The Duke Endowment’s recent $22.3 million gift to Furman University will have a resonating, long-term impact on student quality, student access and the University’s competitiveness.
The funds, to be used to enhance the James B. Duke Scholarship Program, will help Furman continue to attract the most academically talented students. In an increasingly competitive higher education market, it ensures the University will continue to be competitive with the nation’s very best private liberal arts universities.
It also means talented students, regardless of their financial resources, will have greater access to higher education. And it will energize Furman’s alumni and friends, laying the groundwork for future success under second-year Furman President Elizabeth Davis.
“We are grateful for the Endowment’s continuing confidence in Furman’s direction going forward,” said Davis. “It’s a strong signal to others who want to support excellence and the next generation of leaders, particularly at a time when access to higher education is more important than ever.”
The grant, which ranks among the top five gifts given to Furman, can be linked to a 1924 train ride with Bennette Eugene Geer and his friend James Buchanan Duke.
Duke, one of the South’s leading businessmen, was founder of the American Tobacco Company and the Southern Power Company (now Duke Energy). Geer, who had taught English at Furman and would later be the school’s sixth president, was at the time president of Greenville’s Judson Mills, of which Duke was the leading stockholder.
During the train ride, Duke told Geer of his plans to give Trinity College (which would become Duke University) a large gift. Geer responded that he hoped Duke would also do something for “a little school, Furman University, down in Greenville,” in which he was deeply interested. Duke said something to the effect of “certainly, I will.”
Later, Duke invited Geer to spend the weekend at his home in Charlotte, where he outlined his plan to create The Duke Endowment, a philanthropic organization into which he would initially place $40 million. Remembering his promise about Furman, Duke said he would include the University for five percent of the income from the Endowment.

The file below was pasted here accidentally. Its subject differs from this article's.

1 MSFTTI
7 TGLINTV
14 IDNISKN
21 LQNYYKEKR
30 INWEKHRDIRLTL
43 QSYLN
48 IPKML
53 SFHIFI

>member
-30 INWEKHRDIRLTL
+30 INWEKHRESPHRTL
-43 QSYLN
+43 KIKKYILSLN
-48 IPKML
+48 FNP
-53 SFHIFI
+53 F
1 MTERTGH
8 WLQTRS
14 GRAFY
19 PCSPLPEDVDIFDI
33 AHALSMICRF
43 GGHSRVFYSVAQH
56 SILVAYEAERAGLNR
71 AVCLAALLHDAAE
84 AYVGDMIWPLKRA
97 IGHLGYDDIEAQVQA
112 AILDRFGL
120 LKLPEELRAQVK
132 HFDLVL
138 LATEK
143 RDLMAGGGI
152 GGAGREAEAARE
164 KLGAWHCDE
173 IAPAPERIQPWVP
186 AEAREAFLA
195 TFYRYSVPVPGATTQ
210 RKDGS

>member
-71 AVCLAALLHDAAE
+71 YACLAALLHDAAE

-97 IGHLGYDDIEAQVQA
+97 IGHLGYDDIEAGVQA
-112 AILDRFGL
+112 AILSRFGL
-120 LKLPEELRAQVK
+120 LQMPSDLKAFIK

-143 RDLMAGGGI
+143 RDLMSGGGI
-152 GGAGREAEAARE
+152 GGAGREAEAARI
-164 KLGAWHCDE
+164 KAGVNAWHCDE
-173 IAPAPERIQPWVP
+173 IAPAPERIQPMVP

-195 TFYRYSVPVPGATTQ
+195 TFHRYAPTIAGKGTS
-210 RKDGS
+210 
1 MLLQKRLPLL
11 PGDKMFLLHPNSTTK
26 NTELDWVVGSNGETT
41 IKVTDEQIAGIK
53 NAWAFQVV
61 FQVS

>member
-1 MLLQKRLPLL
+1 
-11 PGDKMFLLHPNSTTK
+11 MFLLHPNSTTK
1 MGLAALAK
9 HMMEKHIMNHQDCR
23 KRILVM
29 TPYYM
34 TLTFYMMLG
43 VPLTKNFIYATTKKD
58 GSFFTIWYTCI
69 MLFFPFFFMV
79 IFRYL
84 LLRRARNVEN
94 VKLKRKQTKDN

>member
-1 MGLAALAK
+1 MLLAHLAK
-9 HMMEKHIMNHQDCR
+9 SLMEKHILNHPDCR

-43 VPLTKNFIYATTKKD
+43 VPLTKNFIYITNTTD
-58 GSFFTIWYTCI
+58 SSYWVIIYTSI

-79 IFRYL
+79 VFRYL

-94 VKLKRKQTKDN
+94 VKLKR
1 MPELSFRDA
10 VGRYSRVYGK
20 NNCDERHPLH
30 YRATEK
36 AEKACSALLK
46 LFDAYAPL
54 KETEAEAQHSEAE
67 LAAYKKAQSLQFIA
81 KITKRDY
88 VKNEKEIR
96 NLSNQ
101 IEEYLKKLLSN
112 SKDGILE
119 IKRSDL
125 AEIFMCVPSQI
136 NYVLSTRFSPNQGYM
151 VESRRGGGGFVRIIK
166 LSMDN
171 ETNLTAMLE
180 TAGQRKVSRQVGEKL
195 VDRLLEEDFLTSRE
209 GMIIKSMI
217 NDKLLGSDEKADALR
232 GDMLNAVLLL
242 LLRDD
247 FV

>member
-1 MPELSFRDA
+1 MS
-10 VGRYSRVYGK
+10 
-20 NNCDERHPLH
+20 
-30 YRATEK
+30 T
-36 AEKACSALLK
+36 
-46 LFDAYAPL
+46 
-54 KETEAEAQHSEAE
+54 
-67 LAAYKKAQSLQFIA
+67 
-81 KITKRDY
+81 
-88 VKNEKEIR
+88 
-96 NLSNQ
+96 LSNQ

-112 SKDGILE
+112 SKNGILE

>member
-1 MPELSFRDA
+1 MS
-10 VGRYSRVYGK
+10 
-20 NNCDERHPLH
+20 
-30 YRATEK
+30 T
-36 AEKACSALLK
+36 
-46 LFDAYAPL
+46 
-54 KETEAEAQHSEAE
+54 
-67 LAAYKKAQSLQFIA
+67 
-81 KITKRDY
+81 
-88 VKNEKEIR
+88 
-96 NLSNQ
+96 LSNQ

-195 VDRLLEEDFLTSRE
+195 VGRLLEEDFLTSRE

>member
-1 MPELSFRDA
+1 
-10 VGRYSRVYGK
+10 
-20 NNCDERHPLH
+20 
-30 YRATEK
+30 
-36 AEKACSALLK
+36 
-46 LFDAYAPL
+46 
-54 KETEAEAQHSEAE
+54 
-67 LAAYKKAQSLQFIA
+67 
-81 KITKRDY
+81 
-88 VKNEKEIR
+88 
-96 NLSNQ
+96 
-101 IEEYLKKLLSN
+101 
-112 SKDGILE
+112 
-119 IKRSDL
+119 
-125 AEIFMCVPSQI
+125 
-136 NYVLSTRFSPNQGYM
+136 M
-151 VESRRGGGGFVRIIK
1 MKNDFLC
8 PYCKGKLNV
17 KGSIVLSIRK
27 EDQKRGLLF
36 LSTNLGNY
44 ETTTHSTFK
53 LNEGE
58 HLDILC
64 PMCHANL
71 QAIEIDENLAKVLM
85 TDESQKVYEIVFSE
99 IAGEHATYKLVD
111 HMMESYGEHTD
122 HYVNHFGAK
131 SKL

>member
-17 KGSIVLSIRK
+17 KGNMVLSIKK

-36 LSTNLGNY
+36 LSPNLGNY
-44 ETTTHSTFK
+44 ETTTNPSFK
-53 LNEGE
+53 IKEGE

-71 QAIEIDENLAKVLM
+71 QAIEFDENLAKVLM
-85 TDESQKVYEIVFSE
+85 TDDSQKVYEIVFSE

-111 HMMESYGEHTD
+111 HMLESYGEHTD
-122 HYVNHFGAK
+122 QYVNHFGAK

When the time came to set up the actual indenture, Mr. Duke apparently forgot what college he was supposed to include and had to ask someone present the name of “that little college in Greenville that Ben Geer is such a fool about.”
Furman President William J. McGlothlin foresaw the gift’s impact when he said, “Mr. Duke’s generous gift has changed the whole face of things for us, so far as endowment is concerned.” Indeed, without income from The Duke Endowment, Furman might not have survived the Depression years.
Today, The Duke Endowment ranks as one of the leading philanthropic foundations in the country. Through the years, Endowment gifts to Furman have totaled $161 million. In addition to the Duke Scholarships, the grants have supported faculty development, study away programs, information technology, the library, and, fittingly enough, an academic chair of literature named for Bennette E. Geer.
Moreover, the prestige provided by the University’s association with the Endowment and the educational advances that the Endowment has contributed to have helped Furman qualify for many other gifts and grants.
Laura Thompson, Biology Professor at Furman, discusses how
The Duke Endowment has supported the University’s academic mission.
The most recent gift represents the Endowment’s single largest to Furman. The grant includes $22 million for the University’s endowment to augment the Duke Scholarship Program.
The remaining $300,000 is operational funding that will augment the University’s ongoing initiatives to integrate the Duke Scholars’ academic experiences with four years of individual mentoring and advising to prepare them for post-graduation opportunities ranging from careers and service work to graduate and professional education. These initiatives will also include opportunities for summer research, internships and study away, as well as annual events and activities that will help create a more cohesive intellectual community for our Duke Scholars, something that the students have supported for several years. Dr. Scott Henderson, the William R. Kenan Jr. Professor of Education, will coordinate the mentoring and academic programming for Duke Scholars.